1. Hebrews 8:11 (ESV)
  2. Exposition

What does it mean that “they shall all know me”?

Hebrews 8:11 (ESV)

11 And they shall not teach, each one his neighbor and each one his brother, saying, ‘Know the Lord,’ for they shall all know me, from the least of them to the greatest.

In short

All shall know God means

  1. in the new covenant God’s covenant people will have internal knowledge of God; or

  2. at the end of time, when Jesus Christ returns, there will be universal knowledge of God.

 The author of Hebrews quotes Jeremiah 31:31–34 to explain that the ministry of Jesus Christ ushers in the new covenant, which God promised through the prophet Jeremiah (Heb. 8:6). The new covenant is better in part because all shall know God (Heb. 8:11).

That all shall know God is a stunning turn of events, considering how God communicated with people in the old covenant. In the old covenant, God used external means including miracles, written laws, and prophets to encourage the people to obey his commands. In order to know God, the people were to teach each other concerning him and the works he had performed for Israel (Deut. 6:4–9). The new covenant is superior because by putting his laws on people’s hearts and minds, all shall know the Lord through internal innate knowledge.

When the audience to the letter to the Hebrews heard that in the new covenant, God would put his laws on people’s hearts and minds so all would know God, this must have reminded them of the instructions from Moses in Deut 6:4–9, which called on the people to teach each other about God. In the new covenant, there is a sense in which this teaching is no longer necessary because all shall know God.

Some authors argue that Hebrews 8:11 must be understood with a view to the end of time because the passage states that all shall know the Lord, and yet, there are people who do not believe in God. They argue that the element of universal knowledge of God is a future covenantal promise. This is possible, except that it overlooks the context, which calls for readers to recognize that the old covenant failed because the people could not follow through on their responsibility to know and obey God. The new covenant is better because the responsibility to know and obey God will come from an internal disposition.

The new covenant is better than the old, not only because Jesus Christ is our advocate at the right hand of the Father (Heb. 1:3), but also because through the power of the Holy Spirit, people have an innate knowledge of God.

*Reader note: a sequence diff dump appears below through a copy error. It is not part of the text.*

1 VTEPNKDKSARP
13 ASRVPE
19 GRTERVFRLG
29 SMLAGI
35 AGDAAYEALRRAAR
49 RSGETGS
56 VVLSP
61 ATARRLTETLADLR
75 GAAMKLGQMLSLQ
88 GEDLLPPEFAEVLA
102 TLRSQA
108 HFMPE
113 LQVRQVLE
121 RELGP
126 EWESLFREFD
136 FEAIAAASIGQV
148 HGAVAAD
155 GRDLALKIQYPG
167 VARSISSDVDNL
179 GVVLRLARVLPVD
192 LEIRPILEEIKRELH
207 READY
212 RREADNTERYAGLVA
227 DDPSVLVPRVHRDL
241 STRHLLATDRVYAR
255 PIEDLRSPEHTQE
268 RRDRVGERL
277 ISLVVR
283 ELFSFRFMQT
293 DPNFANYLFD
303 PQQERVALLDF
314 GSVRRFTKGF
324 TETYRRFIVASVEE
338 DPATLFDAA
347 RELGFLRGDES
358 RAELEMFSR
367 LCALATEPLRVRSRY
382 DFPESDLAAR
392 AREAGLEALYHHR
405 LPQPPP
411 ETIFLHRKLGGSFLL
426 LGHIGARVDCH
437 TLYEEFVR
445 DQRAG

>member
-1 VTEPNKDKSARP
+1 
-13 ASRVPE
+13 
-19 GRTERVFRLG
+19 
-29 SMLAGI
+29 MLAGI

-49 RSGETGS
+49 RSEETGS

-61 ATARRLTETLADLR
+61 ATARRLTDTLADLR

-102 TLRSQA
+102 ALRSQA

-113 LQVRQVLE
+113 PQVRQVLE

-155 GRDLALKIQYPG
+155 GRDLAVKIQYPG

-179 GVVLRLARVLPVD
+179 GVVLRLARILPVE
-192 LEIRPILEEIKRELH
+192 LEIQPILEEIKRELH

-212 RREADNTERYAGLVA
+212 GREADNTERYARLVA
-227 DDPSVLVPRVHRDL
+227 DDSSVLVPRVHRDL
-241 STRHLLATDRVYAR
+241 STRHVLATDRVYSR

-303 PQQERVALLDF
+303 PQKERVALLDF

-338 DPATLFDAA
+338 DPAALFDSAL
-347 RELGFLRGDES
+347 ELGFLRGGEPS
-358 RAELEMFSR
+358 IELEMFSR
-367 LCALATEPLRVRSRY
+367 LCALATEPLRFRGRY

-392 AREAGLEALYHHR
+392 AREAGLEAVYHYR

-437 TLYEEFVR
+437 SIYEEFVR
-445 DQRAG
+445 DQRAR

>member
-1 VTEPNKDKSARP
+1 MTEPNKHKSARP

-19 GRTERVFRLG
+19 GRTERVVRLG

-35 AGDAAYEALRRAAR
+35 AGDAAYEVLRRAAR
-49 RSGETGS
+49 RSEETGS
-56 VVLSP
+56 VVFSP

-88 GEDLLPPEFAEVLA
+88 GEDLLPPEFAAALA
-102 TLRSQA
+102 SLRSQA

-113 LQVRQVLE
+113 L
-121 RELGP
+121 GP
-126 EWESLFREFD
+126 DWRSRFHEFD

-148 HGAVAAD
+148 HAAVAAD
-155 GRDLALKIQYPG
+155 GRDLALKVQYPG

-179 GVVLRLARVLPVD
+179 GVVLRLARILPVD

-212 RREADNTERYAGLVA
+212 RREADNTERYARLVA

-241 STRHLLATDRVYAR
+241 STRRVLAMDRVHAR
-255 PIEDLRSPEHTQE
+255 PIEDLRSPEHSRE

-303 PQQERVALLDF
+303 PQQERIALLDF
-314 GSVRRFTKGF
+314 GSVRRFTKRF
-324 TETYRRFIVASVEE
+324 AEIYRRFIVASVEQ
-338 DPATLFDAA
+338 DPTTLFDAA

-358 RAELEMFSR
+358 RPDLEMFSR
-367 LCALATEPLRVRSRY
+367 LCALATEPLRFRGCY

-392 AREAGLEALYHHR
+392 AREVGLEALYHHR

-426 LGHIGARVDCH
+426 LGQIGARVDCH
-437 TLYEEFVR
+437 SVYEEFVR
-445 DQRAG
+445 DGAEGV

Interpretation 1:
In the new covenant God’s people will have internal knowledge of God.


In the old covenant God revealed himself to the Israelites in a variety of manners, including through miracles, the laws given through Moses, and the prophets. In the end, the Israelites were unable to grasp the relationship that God meant to establish through those external means. This meant that they could never remain in the covenant. In the new covenant, God puts his laws on people’s hearts and minds so that people have innate knowledge concerning God and his will for their lives.1

Humans were designed to worship God and enjoy fellowship with him. God gave humans special rational faculties to enable this relationship, but since we are enamoured with ourselves, we get lost in our selfish desires and ignore God. This leads to spiritual death because it is impossible to live without a connection to God. In the new covenant, God puts his law on our hearts and minds so that by the power of his Spirit, we perceive our inadequacy without God and desire to live in a relationship with him.


  • George Guthrie

  • Timothy Johnson

  • Simon Kistemaker

  • William Lane

Minor differences:

There are not many differences between our authors. Guthrie explains that because God will put his laws on the covenant people’s minds and hearts, they will know God.2 And Lane suggests that to know the Lord might refer specifically to knowing Jesus Christ.3 For his part, Kistemaker draws a missional connection, suggesting that because the least to the greatest will know God, even novices of the faith will be able and equipped as witnesses.4


Interpretation 2:
At the end of time, when Jesus Christ returns, there will be universal knowledge of the Lord.


The new covenant has been inaugurated by Christ, but it has eschatological dimensions. This means that some aspects of the new covenant have not yet been initiated, including universal knowledge of the Lord. Once Jesus returns on the clouds in glory, every knee will bow and every tongue confess that Jesus Christ is Lord, to the glory of God the Father (Philippians 2:10–11).


  • David Allen